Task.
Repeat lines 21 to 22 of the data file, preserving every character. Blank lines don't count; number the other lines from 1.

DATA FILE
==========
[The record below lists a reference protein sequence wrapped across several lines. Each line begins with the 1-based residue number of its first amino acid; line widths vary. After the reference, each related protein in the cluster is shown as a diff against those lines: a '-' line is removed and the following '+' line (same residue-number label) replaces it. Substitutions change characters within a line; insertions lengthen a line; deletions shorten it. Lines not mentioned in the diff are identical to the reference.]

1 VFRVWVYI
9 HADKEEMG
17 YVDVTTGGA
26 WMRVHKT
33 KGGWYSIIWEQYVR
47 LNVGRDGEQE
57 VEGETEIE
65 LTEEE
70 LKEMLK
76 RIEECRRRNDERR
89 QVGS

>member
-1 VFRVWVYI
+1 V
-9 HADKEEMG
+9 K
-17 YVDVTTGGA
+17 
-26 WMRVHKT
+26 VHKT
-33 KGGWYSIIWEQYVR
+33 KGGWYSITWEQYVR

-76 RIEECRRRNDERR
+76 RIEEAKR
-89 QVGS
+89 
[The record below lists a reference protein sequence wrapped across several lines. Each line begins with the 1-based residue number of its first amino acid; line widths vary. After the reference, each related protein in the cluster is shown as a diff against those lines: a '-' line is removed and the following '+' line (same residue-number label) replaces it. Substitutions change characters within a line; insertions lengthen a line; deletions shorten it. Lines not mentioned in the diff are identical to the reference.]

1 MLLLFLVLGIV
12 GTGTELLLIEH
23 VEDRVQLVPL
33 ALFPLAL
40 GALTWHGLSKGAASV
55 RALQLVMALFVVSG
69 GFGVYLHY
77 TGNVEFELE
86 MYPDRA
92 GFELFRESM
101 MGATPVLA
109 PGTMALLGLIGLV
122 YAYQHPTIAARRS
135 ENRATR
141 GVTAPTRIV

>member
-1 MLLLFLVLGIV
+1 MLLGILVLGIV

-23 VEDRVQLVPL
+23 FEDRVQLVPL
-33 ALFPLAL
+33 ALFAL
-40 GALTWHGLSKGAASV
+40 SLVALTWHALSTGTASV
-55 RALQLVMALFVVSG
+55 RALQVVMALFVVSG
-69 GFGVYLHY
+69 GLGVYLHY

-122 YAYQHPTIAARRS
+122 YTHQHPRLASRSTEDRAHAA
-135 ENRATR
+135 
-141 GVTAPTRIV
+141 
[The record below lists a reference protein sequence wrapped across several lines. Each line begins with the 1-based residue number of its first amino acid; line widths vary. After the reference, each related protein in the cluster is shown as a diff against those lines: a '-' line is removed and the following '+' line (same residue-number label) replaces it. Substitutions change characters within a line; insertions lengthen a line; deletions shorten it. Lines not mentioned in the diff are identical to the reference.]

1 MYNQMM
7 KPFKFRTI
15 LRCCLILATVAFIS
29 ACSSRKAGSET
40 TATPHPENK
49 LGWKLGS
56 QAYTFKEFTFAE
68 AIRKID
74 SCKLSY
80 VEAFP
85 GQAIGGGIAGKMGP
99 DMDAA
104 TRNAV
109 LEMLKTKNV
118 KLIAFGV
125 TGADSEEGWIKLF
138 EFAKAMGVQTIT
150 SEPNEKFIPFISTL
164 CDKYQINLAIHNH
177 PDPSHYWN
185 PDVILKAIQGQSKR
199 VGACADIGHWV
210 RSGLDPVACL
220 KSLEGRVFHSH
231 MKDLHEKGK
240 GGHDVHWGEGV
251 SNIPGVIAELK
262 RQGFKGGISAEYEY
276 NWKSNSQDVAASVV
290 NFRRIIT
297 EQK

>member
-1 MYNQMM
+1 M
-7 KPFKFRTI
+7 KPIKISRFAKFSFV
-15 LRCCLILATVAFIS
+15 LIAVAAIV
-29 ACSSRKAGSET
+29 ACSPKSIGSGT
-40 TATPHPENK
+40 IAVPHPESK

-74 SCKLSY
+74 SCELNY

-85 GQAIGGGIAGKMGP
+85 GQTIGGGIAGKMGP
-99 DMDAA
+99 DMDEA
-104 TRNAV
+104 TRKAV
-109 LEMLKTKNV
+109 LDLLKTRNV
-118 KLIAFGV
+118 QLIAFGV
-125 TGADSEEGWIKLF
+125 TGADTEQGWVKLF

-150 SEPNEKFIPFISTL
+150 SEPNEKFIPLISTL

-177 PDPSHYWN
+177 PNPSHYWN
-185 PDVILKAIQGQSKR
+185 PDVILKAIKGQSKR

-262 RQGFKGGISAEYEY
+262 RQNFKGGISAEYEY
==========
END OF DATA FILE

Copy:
+26 VHKT
-33 KGGWYSIIWEQYVR